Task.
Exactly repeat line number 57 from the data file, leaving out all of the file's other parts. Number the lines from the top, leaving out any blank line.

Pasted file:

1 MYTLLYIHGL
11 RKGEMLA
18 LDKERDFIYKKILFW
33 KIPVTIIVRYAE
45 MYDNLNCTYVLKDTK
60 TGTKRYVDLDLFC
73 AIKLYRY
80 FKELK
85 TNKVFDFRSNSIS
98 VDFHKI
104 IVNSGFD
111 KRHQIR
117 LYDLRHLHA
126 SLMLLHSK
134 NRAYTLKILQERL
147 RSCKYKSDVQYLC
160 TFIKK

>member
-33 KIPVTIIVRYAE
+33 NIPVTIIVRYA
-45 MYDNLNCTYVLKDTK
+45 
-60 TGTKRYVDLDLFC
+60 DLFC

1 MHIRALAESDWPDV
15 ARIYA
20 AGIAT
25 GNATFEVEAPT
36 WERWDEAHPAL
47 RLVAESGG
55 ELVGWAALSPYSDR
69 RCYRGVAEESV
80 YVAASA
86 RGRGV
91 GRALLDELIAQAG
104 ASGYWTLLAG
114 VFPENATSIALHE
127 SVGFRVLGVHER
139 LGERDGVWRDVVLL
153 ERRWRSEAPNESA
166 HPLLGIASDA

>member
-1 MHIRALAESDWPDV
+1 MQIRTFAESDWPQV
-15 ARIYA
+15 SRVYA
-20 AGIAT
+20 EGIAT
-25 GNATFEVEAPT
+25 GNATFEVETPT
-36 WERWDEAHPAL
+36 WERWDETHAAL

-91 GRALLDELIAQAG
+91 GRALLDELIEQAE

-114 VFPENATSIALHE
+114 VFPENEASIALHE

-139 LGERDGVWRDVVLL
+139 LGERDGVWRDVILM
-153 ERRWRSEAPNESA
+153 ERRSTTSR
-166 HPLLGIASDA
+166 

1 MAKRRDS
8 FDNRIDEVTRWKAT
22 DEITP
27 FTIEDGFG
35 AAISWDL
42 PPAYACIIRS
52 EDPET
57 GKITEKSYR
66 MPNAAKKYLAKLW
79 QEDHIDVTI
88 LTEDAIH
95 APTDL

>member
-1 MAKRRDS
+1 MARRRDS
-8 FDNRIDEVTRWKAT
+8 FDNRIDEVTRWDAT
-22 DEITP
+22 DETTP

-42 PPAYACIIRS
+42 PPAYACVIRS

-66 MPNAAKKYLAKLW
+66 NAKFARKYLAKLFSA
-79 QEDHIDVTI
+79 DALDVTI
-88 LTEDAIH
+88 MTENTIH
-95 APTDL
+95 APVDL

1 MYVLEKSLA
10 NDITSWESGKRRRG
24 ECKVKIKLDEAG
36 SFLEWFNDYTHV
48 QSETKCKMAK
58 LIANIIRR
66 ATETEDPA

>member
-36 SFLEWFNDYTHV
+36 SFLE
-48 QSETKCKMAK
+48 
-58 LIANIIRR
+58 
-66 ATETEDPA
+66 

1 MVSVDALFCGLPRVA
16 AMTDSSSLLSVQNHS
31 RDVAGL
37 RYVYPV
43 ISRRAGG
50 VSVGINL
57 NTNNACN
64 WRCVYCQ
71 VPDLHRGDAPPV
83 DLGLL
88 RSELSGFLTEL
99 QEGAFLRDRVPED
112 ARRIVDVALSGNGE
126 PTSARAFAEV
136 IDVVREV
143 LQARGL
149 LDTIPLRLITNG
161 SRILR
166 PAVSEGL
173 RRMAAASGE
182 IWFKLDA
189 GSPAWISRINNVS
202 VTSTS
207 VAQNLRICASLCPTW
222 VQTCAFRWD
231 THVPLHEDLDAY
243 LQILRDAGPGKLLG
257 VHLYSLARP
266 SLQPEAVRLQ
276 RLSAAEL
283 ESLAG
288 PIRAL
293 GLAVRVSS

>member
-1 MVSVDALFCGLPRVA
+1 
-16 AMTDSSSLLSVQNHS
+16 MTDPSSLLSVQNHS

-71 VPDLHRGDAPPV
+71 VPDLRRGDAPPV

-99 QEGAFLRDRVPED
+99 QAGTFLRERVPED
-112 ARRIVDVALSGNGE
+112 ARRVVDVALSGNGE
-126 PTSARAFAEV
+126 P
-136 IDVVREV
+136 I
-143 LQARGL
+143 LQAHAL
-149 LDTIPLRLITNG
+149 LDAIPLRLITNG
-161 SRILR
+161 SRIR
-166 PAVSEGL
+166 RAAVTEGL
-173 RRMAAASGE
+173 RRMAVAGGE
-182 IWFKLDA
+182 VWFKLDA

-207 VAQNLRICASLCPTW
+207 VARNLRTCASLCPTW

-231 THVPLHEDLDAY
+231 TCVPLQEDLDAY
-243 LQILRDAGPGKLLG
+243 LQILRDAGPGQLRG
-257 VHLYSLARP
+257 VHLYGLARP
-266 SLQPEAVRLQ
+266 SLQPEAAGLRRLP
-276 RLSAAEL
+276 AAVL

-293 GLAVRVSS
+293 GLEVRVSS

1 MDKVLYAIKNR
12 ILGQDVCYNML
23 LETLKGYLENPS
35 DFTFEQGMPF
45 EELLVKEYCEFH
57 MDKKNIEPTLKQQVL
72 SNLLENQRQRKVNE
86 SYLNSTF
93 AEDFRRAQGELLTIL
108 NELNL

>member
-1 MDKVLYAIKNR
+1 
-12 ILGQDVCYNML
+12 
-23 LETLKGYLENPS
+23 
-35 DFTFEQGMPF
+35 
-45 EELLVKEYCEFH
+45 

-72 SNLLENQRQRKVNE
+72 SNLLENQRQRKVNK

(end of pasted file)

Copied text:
-139 LGERDGVWRDVVLL